Containerization & Sandboxing , Endpoint Security , Governance & Risk Management
NSA, CISA Release Guidance on Kubernetes SecurityAgencies Spell Out Steps to Mitigate Risks
The National Security Agency and the Cybersecurity and Infrastructure Security Agency have released new guidance on Kubernetes security, providing advice on securing container environments from supply chain threats, insider threats and data exfiltration risks.
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The guidance, released on Tuesday, reviews the security challenges in Kubernetes environments and describes hardening strategies for these infrastructures. These include such measures such as adopting network separation, deploying authentication and implementing misconfiguration management.
"The report details recommendations to harden Kubernetes systems," the agencies note. "Primary actions include the scanning of containers and pods for vulnerabilities or misconfigurations, and using network separation, strong authentication and log auditing. Although this guidance is tailored to national security systems and critical infrastructure organizations, administrators of federal and state, local, tribal and territorial government networks are also encouraged to implement the recommendations provided."
Kubernetes is an open-source container-orchestration system used to automate deploying, scaling and managing containerized applications. The agencies note that hackers target Kubernetes for data theft and denial-of-service attacks. They describe risks, including:
- Supply chain risks: A vulnerable container or application from a third-party service provider can provide threat actors a foothold in the cluster. Hackers can compromise software and hardware that host Kubernetes, including worker nodes or systems that are part of the control plane, to gain access to the cluster.
- Remote access risks: Hackers can exploit vulnerabilities in Kubernetes clusters to gain remote access through exposed APIs in control panels and take over the system. The threat actors can also exploit flaws in worker nodes that host the kubelet and kube-proxy service that exists outside of the control panel to gain access. Attackers can exploit vulnerabilities in containerized applications that are outside of the cluster to make them remotely accessible. The attackers can then use these compromised devices for privilege escalation within the cluster.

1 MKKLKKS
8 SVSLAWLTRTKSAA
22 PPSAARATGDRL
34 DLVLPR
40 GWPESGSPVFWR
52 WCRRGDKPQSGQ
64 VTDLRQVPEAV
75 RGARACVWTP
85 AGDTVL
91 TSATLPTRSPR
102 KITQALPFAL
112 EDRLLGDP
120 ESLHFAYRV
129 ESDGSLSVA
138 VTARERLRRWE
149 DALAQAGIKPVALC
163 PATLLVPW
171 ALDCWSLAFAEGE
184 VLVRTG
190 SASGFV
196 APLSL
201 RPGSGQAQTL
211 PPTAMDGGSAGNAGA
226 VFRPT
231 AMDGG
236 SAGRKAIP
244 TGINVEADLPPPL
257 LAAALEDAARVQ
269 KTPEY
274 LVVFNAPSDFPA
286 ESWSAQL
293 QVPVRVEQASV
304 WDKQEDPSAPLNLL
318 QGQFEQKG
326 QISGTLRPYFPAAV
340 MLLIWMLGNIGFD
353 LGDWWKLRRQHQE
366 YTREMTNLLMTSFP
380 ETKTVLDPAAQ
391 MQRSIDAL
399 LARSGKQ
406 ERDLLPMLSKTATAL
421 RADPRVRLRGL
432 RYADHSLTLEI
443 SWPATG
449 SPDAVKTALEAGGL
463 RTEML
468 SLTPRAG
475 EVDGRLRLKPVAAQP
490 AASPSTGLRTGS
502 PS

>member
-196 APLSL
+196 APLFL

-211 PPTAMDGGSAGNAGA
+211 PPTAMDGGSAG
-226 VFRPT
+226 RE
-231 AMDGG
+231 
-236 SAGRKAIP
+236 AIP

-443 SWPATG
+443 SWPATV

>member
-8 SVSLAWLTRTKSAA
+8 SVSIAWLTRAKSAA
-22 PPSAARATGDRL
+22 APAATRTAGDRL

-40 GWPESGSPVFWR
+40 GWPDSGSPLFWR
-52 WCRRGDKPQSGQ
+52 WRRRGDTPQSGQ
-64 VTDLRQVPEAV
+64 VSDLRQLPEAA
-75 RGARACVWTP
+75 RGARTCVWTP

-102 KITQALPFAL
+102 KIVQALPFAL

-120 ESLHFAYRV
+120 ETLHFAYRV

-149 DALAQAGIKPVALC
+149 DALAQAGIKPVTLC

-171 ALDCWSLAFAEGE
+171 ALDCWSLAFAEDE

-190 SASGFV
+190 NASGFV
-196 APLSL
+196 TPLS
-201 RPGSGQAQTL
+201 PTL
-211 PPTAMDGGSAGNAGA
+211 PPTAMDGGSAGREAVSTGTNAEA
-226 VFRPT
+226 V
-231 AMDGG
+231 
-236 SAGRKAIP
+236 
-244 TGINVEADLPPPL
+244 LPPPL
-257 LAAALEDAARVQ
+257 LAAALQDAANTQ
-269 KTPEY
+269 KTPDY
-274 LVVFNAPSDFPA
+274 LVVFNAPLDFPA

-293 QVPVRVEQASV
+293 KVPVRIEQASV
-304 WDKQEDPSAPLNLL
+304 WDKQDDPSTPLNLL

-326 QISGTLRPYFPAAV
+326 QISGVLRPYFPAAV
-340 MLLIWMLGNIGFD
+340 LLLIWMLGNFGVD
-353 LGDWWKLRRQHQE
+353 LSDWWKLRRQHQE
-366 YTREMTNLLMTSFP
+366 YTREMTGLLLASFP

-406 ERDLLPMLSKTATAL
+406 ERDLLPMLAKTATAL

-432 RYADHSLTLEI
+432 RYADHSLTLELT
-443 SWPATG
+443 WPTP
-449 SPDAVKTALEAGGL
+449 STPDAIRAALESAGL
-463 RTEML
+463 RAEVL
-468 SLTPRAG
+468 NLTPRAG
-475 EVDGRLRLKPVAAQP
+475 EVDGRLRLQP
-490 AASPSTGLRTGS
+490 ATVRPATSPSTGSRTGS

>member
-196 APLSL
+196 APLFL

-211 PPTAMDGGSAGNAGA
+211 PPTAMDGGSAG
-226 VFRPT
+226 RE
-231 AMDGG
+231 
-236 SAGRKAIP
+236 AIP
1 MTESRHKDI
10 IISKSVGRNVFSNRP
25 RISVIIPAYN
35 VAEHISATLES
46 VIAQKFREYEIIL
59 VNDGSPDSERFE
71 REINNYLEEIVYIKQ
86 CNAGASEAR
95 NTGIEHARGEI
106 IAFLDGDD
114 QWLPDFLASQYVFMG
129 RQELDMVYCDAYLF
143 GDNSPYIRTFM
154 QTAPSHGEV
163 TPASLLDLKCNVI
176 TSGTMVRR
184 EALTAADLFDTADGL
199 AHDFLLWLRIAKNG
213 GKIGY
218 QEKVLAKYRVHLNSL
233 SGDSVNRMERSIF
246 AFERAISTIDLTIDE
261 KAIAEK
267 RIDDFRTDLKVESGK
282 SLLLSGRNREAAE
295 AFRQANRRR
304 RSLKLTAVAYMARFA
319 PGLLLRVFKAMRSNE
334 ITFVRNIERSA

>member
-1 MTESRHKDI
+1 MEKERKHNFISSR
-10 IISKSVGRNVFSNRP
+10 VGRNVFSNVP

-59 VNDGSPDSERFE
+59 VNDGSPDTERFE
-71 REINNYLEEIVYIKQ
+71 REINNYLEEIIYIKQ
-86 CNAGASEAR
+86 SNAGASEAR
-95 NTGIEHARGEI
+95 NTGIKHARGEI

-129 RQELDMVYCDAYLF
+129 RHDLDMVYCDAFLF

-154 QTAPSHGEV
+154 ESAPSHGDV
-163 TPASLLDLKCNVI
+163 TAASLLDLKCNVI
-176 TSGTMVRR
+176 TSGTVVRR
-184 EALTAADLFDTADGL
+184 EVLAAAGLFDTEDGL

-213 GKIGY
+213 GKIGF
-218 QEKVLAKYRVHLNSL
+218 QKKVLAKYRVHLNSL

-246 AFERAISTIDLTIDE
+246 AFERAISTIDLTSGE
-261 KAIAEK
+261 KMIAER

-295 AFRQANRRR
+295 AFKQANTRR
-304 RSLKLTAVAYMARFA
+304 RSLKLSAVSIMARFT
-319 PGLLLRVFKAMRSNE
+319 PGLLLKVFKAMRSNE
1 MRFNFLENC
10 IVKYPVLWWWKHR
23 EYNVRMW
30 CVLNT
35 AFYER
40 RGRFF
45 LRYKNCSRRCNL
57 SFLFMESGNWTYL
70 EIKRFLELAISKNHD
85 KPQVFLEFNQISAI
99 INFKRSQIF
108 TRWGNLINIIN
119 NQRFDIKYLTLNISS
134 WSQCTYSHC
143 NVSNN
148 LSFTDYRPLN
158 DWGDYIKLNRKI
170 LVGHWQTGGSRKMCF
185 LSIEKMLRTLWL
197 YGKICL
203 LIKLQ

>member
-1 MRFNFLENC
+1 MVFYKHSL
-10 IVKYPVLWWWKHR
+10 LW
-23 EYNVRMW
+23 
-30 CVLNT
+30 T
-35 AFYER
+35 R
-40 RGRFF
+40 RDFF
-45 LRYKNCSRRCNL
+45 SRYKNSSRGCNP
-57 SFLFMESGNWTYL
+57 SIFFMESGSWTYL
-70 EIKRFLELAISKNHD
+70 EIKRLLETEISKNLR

- Insider threats: Attackers can exploit access given to Kubernetes administrators, users and cloud service or infrastructure providers to physically access the systems and compromise the Kubernetes environment.
The guidance recommends several steps that can be taken to strengthen Kubernetes containers. These include:
- Scanning containers and pods for vulnerabilities or misconfigurations and running them with the least privileges possible;
- Using network separation to control the extent of damage in case of a compromise;
- Deploying firewalls to limit unauthorized network connectivity and encryption to protect confidentiality;
- Using strong authentication and authorization to limit user and administrator access as well as to minimize the attack surface;
- Periodically reviewing all Kubernetes settings and scanning for vulnerabilities to appropriately account for risks and then apply patches accordingly;
- Performing log auditing so that administrators can monitor activity and be alerted to potential malicious activity.
The NSA and CISA also warn that threat actors have been leveraging the computational power of Kubernetes for cryptomining attacks.
In July, security firm Intezer uncovered a hacking campaign that targeted Kubernetes environments using misconfigured Argo Workflows to deploy cryptominers (see: Hackers Target Kubernetes Using Misconfigured Argo Workflows).
In June, researchers at Palo Alto Networks' Unit 42 reported on a TeamTNT campaign that targeted Kubernetes clusters and created new malware called Black-T that integrated with open-source cloud-native tools to assist in their cryptojacking operations (see: TeamTNT Reportedly Eyes Credentials of AWS, Google Cloud).
Another report by Unit 42 described a malware variant that targeted poorly protected or misconfigured Windows containers to access Kubernetes clusters (see: Siloscape Malware Reportedly Targeting Windows Containers).